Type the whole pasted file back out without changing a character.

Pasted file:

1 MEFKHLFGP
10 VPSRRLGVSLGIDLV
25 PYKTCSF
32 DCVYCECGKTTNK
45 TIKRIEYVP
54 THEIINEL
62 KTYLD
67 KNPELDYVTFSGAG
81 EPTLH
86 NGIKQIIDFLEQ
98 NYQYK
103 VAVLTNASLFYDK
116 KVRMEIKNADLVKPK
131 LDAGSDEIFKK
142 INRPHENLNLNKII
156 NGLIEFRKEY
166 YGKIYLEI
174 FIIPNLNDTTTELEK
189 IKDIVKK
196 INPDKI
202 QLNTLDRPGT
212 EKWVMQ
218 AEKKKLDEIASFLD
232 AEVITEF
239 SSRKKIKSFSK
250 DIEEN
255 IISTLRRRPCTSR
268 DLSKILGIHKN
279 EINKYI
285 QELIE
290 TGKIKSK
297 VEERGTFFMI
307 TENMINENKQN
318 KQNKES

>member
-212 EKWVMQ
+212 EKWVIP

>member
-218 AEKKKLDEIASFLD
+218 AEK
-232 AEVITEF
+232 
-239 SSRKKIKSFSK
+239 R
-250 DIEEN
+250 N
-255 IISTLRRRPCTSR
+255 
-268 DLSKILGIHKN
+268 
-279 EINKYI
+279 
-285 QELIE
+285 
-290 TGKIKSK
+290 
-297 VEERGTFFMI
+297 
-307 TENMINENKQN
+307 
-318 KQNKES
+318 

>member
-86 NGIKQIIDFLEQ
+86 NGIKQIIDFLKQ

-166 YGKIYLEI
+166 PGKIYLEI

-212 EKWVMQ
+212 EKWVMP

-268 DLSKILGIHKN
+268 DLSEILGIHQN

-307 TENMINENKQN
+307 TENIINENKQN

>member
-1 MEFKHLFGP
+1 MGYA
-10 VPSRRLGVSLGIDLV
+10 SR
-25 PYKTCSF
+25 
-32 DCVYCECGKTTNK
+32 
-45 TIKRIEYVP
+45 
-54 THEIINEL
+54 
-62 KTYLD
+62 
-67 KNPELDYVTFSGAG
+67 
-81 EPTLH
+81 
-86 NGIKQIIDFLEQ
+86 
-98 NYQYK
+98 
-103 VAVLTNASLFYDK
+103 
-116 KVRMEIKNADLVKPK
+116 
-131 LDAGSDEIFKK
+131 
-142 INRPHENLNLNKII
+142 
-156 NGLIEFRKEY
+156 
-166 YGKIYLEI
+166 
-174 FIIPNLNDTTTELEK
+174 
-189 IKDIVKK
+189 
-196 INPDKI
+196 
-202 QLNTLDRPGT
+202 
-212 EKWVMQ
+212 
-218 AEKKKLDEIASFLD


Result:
1 MEFKHLFGP
10 VPSRRLGVSLGIDLV
25 PYKTCSF
32 DCVYCECGKTTNK
45 TIKRIEYVP
54 THEIINEL
62 KTYLD
67 KNPELDYVTFSGAG
81 EPTLH
86 NGIKQIIDFLEQ
98 NYQYK
103 VAVLTNASLFYDK
116 KVRMEIKNADLVKPK
131 LDAGSDEIFKK
142 INRPHENLNLNKII
156 NGLIEFRKEY
166 YGKIYLEI
174 FIIPNLNDTTTELEK
189 IKDIVKK
196 INPDKI
202 QLNTLDRPGT
212 EKWVMQ
218 AEKKKLDEIASFLD
232 AEVITEF
239 SSRKKIKSFSK
250 DIEEN
255 IISTLRRRPCTSR
268 DLSKILGIHKN
279 EINKYI
285 QELIE
290 TGKIKSK
297 VEERGTFFMI
307 TENMINENKQN
318 KQNKES

>member
-212 EKWVMQ
+212 EKWVIP

>member
-218 AEKKKLDEIASFLD
+218 AEK
-232 AEVITEF
+232 
-239 SSRKKIKSFSK
+239 R
-250 DIEEN
+250 N
-255 IISTLRRRPCTSR
+255 
-268 DLSKILGIHKN
+268 
-279 EINKYI
+279 
-285 QELIE
+285 
-290 TGKIKSK
+290 
-297 VEERGTFFMI
+297 
-307 TENMINENKQN
+307 
-318 KQNKES
+318 

>member
-86 NGIKQIIDFLEQ
+86 NGIKQIIDFLKQ

-166 YGKIYLEI
+166 PGKIYLEI

-212 EKWVMQ
+212 EKWVMP

-268 DLSKILGIHKN
+268 DLSEILGIHQN

-307 TENMINENKQN
+307 TENIINENKQN

>member
-1 MEFKHLFGP
+1 MGYA
-10 VPSRRLGVSLGIDLV
+10 SR
-25 PYKTCSF
+25 
-32 DCVYCECGKTTNK
+32 
-45 TIKRIEYVP
+45 
-54 THEIINEL
+54 
-62 KTYLD
+62 
-67 KNPELDYVTFSGAG
+67 
-81 EPTLH
+81 
-86 NGIKQIIDFLEQ
+86 
-98 NYQYK
+98 
-103 VAVLTNASLFYDK
+103 
-116 KVRMEIKNADLVKPK
+116 
-131 LDAGSDEIFKK
+131 
-142 INRPHENLNLNKII
+142 
-156 NGLIEFRKEY
+156 
-166 YGKIYLEI
+166 
-174 FIIPNLNDTTTELEK
+174 
-189 IKDIVKK
+189 
-196 INPDKI
+196 
-202 QLNTLDRPGT
+202 
-212 EKWVMQ
+212 
-218 AEKKKLDEIASFLD